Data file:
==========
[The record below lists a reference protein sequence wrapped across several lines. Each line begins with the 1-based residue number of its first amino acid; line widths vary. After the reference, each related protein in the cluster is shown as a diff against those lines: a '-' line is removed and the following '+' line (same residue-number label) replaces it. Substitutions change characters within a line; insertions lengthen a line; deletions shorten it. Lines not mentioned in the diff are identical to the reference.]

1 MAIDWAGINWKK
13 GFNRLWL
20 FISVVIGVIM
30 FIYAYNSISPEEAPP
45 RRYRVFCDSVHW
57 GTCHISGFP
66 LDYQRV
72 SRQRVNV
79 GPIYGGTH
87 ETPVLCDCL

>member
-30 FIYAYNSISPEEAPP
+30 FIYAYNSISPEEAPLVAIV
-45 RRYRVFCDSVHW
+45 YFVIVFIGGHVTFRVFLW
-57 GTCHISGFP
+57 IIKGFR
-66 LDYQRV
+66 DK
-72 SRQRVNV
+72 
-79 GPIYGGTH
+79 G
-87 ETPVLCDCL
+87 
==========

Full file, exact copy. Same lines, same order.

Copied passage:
[The record below lists a reference protein sequence wrapped across several lines. Each line begins with the 1-based residue number of its first amino acid; line widths vary. After the reference, each related protein in the cluster is shown as a diff against those lines: a '-' line is removed and the following '+' line (same residue-number label) replaces it. Substitutions change characters within a line; insertions lengthen a line; deletions shorten it. Lines not mentioned in the diff are identical to the reference.]

1 MAIDWAGINWKK
13 GFNRLWL
20 FISVVIGVIM
30 FIYAYNSISPEEAPP
45 RRYRVFCDSVHW
57 GTCHISGFP
66 LDYQRV
72 SRQRVNV
79 GPIYGGTH
87 ETPVLCDCL

>member
-30 FIYAYNSISPEEAPP
+30 FIYAYNSISPEEAPLVAIV
-45 RRYRVFCDSVHW
+45 YFVIVFIGGHVTFRVFLW
-57 GTCHISGFP
+57 IIKGFR
-66 LDYQRV
+66 DK
-72 SRQRVNV
+72 
-79 GPIYGGTH
+79 G
-87 ETPVLCDCL
+87 